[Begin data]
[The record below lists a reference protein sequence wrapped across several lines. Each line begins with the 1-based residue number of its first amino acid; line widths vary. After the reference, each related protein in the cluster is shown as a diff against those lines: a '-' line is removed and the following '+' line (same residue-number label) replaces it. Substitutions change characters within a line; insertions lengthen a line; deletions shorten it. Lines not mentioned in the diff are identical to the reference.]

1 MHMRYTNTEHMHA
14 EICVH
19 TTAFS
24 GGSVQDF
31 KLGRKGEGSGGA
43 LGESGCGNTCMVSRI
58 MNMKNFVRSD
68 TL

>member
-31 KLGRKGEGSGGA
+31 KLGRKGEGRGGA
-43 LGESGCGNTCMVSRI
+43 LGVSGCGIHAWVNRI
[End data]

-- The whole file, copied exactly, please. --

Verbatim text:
[The record below lists a reference protein sequence wrapped across several lines. Each line begins with the 1-based residue number of its first amino acid; line widths vary. After the reference, each related protein in the cluster is shown as a diff against those lines: a '-' line is removed and the following '+' line (same residue-number label) replaces it. Substitutions change characters within a line; insertions lengthen a line; deletions shorten it. Lines not mentioned in the diff are identical to the reference.]

1 MHMRYTNTEHMHA
14 EICVH
19 TTAFS
24 GGSVQDF
31 KLGRKGEGSGGA
43 LGESGCGNTCMVSRI
58 MNMKNFVRSD
68 TL

>member
-31 KLGRKGEGSGGA
+31 KLGRKGEGRGGA
-43 LGESGCGNTCMVSRI
+43 LGVSGCGIHAWVNRI